January 17, 2012

James Wolcott's Lucking Out

Spent much of Monday afternoon curled up with a good Kindle. Doesn't have the same ring, 'eh? I was reading James Wolcott's memoir of Pauline Kael and life in '70s New York. His prose is electric and often poetic. It's pretty amazing he can write like that for such a sustained burst. There's certainly a reason he makes a living doing it. Funny thing is I'd never head of him before; I simply thought that I'd like to learn more about what it was like living in Manhattan during the '70s.

Some excerpts:
The dance critic Deborah Jowitt had the fine-boned fortitude of a frontier settler with eyes forever fixed on future horizons;
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The classical music critic Leighton Kerner, with his stooped posture and ever-present briefcase, resembled a sad pachyderm covering Willy Loman’s old rounds.
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Office renovation removed private sanctuaries for a more open cubicle layout that allowed greater visibility for frank exchanges of differing opinions that could be overheard the length of the floor, depending on wind conditions.
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A lesson it would take me a while to learn was that nothing makes writers happy for very long, there are always ravens pecking on the roof.
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I don’t regret my days in gladiator school. Having your ego slapped around a bit helped the blood circulate and would prove a superb conditioning program for a future sub-career in blogging, where a tough hide would come in handy every time the Hellmouth opened. Every time I’m abused online with a battery of scurrilous remarks of a personal nature, I’m able to let them bounce off like rubber erasers, having been called an asshole by professionals, experts in the field.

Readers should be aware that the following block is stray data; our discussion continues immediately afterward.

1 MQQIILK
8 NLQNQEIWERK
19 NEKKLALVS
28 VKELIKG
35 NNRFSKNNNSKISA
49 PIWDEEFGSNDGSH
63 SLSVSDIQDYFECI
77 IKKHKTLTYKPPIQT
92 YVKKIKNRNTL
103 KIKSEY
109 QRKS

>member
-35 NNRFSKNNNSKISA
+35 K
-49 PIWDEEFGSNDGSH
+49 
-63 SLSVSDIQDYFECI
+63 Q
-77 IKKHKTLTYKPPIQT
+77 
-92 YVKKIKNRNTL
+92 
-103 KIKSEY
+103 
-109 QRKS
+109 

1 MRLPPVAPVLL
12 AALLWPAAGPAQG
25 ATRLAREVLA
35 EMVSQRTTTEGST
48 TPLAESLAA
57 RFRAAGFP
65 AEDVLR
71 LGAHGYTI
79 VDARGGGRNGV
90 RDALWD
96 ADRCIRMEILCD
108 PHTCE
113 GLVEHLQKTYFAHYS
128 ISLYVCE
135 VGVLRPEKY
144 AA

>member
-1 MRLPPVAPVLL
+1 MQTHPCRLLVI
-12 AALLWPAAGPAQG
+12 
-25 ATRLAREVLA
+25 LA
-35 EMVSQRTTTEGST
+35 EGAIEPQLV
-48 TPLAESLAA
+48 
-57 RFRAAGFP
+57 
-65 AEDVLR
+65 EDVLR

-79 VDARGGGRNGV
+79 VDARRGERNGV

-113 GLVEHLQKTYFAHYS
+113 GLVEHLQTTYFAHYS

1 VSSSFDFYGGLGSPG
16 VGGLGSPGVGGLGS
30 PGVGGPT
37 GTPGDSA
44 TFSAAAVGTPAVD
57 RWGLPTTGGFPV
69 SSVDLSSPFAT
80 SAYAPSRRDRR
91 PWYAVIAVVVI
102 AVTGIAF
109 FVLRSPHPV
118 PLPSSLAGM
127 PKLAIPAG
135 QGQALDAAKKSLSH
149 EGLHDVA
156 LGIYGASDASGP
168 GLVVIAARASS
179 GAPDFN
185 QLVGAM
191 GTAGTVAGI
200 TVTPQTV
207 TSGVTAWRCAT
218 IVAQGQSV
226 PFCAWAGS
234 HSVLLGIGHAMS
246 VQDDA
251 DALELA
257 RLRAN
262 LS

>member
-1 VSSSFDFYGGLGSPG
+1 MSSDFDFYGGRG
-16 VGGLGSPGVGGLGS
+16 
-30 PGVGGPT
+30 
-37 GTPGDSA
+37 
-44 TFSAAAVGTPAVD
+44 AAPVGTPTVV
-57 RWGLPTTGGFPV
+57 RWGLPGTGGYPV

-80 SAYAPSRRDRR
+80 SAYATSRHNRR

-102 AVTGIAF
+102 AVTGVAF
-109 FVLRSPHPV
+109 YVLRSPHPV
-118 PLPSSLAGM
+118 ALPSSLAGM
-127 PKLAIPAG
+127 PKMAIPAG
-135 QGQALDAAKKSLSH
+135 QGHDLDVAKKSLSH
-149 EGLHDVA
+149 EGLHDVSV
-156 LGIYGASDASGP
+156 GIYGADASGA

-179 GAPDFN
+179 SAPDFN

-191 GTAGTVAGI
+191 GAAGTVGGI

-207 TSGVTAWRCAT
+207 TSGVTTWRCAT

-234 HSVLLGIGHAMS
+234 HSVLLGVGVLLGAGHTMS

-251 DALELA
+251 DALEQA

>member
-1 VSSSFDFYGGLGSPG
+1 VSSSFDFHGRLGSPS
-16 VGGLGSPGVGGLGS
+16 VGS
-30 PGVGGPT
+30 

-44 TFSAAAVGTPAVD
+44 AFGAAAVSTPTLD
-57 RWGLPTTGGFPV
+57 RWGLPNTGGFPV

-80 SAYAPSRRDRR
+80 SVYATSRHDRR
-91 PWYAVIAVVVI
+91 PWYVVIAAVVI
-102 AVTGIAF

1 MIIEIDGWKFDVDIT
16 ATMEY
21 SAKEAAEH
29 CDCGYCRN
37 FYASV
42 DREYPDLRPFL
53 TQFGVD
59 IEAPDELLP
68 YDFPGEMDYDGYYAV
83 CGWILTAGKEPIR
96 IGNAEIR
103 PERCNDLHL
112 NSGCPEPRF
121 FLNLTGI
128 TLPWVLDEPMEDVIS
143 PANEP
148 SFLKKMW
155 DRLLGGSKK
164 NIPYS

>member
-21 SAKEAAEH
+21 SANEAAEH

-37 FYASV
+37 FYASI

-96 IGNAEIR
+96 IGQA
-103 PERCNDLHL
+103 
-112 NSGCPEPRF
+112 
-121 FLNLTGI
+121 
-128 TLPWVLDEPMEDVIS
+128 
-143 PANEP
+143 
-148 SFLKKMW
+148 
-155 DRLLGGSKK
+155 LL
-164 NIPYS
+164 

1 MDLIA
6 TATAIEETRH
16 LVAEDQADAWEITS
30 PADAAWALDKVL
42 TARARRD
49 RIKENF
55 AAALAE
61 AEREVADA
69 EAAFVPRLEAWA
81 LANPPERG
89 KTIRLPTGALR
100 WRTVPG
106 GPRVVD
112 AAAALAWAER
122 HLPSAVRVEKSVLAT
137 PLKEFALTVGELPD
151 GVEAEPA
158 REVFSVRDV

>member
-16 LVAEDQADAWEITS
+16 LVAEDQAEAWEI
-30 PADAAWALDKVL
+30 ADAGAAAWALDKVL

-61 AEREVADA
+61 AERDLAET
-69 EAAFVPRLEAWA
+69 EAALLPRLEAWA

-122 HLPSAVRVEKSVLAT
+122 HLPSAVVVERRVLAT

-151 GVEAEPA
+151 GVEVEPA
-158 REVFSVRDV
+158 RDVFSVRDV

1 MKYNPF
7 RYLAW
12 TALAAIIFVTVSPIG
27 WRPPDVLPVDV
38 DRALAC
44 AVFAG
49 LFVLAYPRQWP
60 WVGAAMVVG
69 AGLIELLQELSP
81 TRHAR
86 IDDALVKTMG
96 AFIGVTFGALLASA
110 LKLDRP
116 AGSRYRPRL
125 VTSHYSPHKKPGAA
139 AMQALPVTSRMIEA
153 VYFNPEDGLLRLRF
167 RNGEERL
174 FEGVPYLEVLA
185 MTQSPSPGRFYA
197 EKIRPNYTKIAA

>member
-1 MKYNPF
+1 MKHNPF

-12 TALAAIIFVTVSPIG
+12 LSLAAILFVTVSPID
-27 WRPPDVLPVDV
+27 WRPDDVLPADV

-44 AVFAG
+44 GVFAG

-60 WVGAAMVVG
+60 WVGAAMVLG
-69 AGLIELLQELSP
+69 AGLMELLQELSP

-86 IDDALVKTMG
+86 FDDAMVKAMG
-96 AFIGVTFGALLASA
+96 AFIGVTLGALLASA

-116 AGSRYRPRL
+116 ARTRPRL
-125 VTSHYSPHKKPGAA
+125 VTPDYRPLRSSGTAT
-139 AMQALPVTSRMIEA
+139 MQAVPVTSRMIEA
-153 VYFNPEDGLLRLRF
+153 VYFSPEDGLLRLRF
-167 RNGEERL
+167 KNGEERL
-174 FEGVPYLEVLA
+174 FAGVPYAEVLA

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I was too untutored in the art of deference, oblivious to the danger signs, and lackadaisical in the time-honored mime of looking busy when there was a significant lull in the action.
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Pauline agreed with Nabokov’s contention that sentimentality and brutality were the flip sides of a subservient mind.
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De Niro’s entrance into the Little Italy bar to the sound of “Jumpin’ Jack Flash” one of the great character intros in movie history, the rest living up to its kinetic promise, a film in which Catholic guilt earned its own dressing room.
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In the Blue Bar there were no table bells to ring, leaving you sitting stranded, making little hand wriggles to attract the attention of waiters who struck neoclassical poses at the bar like chipped pieces of statuary, to borrow an image from the novelist Anthony Powell.
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Her sexual forthrightness was the flip side of the pickup-artist swagger Pauline found so amusing, and here she was, seated on the edge of Pauline’s bed in the Royalton, looking up at me with licky eyes, as if I were that night’s barbecue special, or was that my tropical imagination?
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In her review of West Side Story, she talked about the unendurable vexation of dating someone whose movie tastes you didn’t share. “Sex is the great leveler, taste the great divider,” she wrote.

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